The design should be tailored to one of these spots: along Ballard Avenue near the Farmer’s Market, next to the Ballard Public Library, on Market Street between 22nd and 24th Avenue Northwest, at The Locks, or next to Bergen Place.

The design must meet SDOT guidelines. Check out the contest rules and the contest Web site for more information. The deadline is July 15.

Backtracking on Ballard Denny’s decision?

Tuesday, May 20th, 2008

Key Seattle landmark staff are advising the Seattle Landmarks Preservation Board against preserving the former Denny’s on the corner of 15th Avenue Northwest and Northwest Market Street.

The recently boarded-up landmark

The board voted in February that the building’s prominence for the Ballard neighborhood makes it a historic landmark worth protecting. But what that actually means for the building and plans to build a multi-use development on the site has been up in the air.

Over the past several weeks, board staff and site owner the Benaroya Co. have been negotiating over controls and incentives for the building. That will establish what the owners and developers can and can’t do with the site.

The board meets at 3:30 p.m. Wednesday in the Seattle Municipal Tower in Room 4060 at 700 Fifth Ave. to go public with their decision.

As first reported on Crosscut, Historic Preservation Officer Karen Gordon and Landmarks Coordinator Beth Chave say in the memo that they can envision no scenario that preserves the building’s “character defining features” while allowing the developer “to realize a reasonable return on their investment.”

The Seattle Monorail Project bought the one-acre site for $7.5 million in 2005, before voters rejected the monorail plan. Benaroya paid $12.5 million for the site in 2006 and said the price reflects the high-density development planned there.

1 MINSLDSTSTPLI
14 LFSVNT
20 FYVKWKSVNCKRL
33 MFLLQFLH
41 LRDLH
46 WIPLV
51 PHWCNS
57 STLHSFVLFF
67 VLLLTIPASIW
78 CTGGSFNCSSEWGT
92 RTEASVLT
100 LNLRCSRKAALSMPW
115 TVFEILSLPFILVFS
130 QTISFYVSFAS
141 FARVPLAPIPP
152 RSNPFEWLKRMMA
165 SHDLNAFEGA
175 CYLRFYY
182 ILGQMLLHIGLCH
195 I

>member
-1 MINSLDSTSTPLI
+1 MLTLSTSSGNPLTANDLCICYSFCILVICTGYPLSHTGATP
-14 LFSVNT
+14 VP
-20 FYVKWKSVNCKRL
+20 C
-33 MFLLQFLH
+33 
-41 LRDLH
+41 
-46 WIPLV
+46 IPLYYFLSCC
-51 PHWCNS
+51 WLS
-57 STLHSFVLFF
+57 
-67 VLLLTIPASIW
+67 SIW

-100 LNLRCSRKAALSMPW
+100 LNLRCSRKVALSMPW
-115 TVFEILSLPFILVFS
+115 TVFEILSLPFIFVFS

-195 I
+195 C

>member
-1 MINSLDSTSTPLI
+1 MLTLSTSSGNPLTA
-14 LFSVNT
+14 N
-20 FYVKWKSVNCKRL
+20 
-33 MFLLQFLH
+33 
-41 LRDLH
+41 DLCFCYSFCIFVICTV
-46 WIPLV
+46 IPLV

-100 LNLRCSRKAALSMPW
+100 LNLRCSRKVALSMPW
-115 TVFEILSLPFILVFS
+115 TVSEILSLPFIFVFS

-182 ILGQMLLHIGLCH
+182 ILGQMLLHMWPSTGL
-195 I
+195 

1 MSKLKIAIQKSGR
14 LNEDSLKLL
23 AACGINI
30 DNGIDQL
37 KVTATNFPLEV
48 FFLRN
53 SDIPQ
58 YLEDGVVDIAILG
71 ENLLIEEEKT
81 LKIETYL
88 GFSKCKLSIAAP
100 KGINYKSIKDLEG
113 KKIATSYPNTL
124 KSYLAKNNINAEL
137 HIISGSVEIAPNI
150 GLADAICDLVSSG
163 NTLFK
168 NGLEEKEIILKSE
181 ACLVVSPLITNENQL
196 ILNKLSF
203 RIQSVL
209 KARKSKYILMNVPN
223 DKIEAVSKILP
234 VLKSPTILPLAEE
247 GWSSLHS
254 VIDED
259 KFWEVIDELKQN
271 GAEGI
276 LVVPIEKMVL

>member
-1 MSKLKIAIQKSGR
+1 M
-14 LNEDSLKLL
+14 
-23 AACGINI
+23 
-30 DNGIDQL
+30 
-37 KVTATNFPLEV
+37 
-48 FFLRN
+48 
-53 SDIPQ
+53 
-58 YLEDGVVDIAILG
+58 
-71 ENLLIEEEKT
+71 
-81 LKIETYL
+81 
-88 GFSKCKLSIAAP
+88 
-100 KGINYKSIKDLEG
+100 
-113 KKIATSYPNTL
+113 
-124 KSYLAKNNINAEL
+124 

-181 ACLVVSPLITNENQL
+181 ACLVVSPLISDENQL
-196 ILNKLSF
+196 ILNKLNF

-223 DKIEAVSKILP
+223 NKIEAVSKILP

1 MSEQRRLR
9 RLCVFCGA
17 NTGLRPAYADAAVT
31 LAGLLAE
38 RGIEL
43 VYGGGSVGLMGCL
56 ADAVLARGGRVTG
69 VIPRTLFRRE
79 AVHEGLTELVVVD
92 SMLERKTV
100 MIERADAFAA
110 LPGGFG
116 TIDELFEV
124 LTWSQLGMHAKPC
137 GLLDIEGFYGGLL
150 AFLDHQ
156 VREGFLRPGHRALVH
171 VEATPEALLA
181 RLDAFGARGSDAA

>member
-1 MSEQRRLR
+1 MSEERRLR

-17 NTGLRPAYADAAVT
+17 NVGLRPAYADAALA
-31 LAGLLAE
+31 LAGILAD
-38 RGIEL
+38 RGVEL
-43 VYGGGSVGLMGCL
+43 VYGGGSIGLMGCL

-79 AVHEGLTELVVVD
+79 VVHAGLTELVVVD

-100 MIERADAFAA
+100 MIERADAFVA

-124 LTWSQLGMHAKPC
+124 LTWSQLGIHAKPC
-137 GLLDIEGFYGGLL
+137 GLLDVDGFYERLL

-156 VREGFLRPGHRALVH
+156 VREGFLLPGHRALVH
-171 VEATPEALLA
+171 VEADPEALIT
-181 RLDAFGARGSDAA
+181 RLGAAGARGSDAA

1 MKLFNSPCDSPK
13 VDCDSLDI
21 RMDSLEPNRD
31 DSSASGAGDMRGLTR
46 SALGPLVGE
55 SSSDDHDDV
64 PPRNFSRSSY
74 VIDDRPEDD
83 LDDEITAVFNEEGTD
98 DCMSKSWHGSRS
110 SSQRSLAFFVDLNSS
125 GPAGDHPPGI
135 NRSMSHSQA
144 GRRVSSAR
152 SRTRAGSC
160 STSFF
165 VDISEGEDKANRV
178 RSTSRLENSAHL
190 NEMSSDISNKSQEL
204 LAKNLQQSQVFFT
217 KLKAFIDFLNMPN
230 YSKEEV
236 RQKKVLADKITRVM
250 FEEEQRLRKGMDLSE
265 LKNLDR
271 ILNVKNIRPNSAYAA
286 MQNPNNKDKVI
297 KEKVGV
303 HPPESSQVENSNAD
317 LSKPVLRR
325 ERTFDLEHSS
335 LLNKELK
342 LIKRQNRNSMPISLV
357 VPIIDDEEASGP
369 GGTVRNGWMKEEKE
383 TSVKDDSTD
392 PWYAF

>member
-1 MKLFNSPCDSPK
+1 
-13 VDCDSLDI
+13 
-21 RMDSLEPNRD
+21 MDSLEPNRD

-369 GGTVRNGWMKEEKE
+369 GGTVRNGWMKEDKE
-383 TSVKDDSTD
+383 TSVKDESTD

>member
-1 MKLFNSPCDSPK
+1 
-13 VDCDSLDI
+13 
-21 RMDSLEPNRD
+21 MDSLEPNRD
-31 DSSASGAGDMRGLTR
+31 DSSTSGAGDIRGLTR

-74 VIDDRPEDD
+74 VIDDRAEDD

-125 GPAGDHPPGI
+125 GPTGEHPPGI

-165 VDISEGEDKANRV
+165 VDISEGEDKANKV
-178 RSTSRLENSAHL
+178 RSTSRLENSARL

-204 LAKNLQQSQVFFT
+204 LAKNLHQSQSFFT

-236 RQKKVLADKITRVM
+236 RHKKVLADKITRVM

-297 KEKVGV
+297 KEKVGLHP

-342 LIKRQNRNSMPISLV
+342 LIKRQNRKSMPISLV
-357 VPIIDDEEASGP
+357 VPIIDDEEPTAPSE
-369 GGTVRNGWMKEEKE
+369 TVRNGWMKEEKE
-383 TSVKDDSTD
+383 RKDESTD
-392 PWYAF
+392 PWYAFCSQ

Just six months ago, Denny’s was still operating in the building. But Benaroya said in February that the building is not up to code and Denny’s does not pay enough rent to justify using the space as a restaurant. Denny’s paid $5,295 a month for rent in 2007 and covered the site’s $26,485 property tax bill.

The building was designed by San Francisco Architect Clarence Mayhew in 1964 for the Manning brothers in the flamboyant roadside “googie” style. The original oversized sign and glazing are gone. Denny’s remodeled the interior to add modern mechanical equipment when it took up the lease in 1984.

Board members said in February that the building still conveys its architectural significance through its unique roofline, and is a visual marker for Ballard.

Grace Architects' vision for adaptive reuse of the building

Some still argue the building can be kept without depriving the developer.